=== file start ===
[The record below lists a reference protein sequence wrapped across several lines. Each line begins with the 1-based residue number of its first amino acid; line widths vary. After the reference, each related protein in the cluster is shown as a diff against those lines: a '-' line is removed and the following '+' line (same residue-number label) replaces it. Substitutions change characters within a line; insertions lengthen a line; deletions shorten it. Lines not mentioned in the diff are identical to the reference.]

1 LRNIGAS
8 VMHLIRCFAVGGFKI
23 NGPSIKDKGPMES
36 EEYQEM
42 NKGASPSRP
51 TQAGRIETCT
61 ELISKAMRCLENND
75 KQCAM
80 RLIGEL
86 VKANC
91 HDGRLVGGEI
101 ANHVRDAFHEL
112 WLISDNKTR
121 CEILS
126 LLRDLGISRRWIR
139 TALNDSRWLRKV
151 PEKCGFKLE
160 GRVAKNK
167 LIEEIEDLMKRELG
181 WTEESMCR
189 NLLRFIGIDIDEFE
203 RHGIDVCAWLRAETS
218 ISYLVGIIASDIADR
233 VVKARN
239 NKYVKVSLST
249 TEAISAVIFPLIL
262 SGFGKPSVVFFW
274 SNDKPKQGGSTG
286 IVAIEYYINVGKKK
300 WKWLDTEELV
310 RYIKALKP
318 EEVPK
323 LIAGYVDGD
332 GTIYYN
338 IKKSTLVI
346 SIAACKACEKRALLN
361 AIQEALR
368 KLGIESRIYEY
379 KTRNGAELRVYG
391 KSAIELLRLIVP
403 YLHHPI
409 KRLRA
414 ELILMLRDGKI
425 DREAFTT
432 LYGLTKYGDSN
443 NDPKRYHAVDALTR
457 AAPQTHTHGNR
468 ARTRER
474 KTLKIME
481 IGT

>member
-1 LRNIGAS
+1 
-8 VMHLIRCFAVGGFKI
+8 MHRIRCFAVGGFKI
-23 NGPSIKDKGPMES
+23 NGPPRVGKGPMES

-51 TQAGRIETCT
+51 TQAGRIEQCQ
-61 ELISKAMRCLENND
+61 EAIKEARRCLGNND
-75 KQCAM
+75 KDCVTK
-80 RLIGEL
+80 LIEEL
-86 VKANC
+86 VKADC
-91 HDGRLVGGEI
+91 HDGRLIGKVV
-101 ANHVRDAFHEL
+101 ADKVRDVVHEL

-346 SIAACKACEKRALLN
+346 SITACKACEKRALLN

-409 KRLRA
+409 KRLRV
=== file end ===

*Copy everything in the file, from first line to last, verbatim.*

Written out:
[The record below lists a reference protein sequence wrapped across several lines. Each line begins with the 1-based residue number of its first amino acid; line widths vary. After the reference, each related protein in the cluster is shown as a diff against those lines: a '-' line is removed and the following '+' line (same residue-number label) replaces it. Substitutions change characters within a line; insertions lengthen a line; deletions shorten it. Lines not mentioned in the diff are identical to the reference.]

1 LRNIGAS
8 VMHLIRCFAVGGFKI
23 NGPSIKDKGPMES
36 EEYQEM
42 NKGASPSRP
51 TQAGRIETCT
61 ELISKAMRCLENND
75 KQCAM
80 RLIGEL
86 VKANC
91 HDGRLVGGEI
101 ANHVRDAFHEL
112 WLISDNKTR
121 CEILS
126 LLRDLGISRRWIR
139 TALNDSRWLRKV
151 PEKCGFKLE
160 GRVAKNK
167 LIEEIEDLMKRELG
181 WTEESMCR
189 NLLRFIGIDIDEFE
203 RHGIDVCAWLRAETS
218 ISYLVGIIASDIADR
233 VVKARN
239 NKYVKVSLST
249 TEAISAVIFPLIL
262 SGFGKPSVVFFW
274 SNDKPKQGGSTG
286 IVAIEYYINVGKKK
300 WKWLDTEELV
310 RYIKALKP
318 EEVPK
323 LIAGYVDGD
332 GTIYYN
338 IKKSTLVI
346 SIAACKACEKRALLN
361 AIQEALR
368 KLGIESRIYEY
379 KTRNGAELRVYG
391 KSAIELLRLIVP
403 YLHHPI
409 KRLRA
414 ELILMLRDGKI
425 DREAFTT
432 LYGLTKYGDSN
443 NDPKRYHAVDALTR
457 AAPQTHTHGNR
468 ARTRER
474 KTLKIME
481 IGT

>member
-1 LRNIGAS
+1 
-8 VMHLIRCFAVGGFKI
+8 MHRIRCFAVGGFKI
-23 NGPSIKDKGPMES
+23 NGPPRVGKGPMES

-51 TQAGRIETCT
+51 TQAGRIEQCQ
-61 ELISKAMRCLENND
+61 EAIKEARRCLGNND
-75 KQCAM
+75 KDCVTK
-80 RLIGEL
+80 LIEEL
-86 VKANC
+86 VKADC
-91 HDGRLVGGEI
+91 HDGRLIGKVV
-101 ANHVRDAFHEL
+101 ADKVRDVVHEL

-346 SIAACKACEKRALLN
+346 SITACKACEKRALLN

-409 KRLRA
+409 KRLRV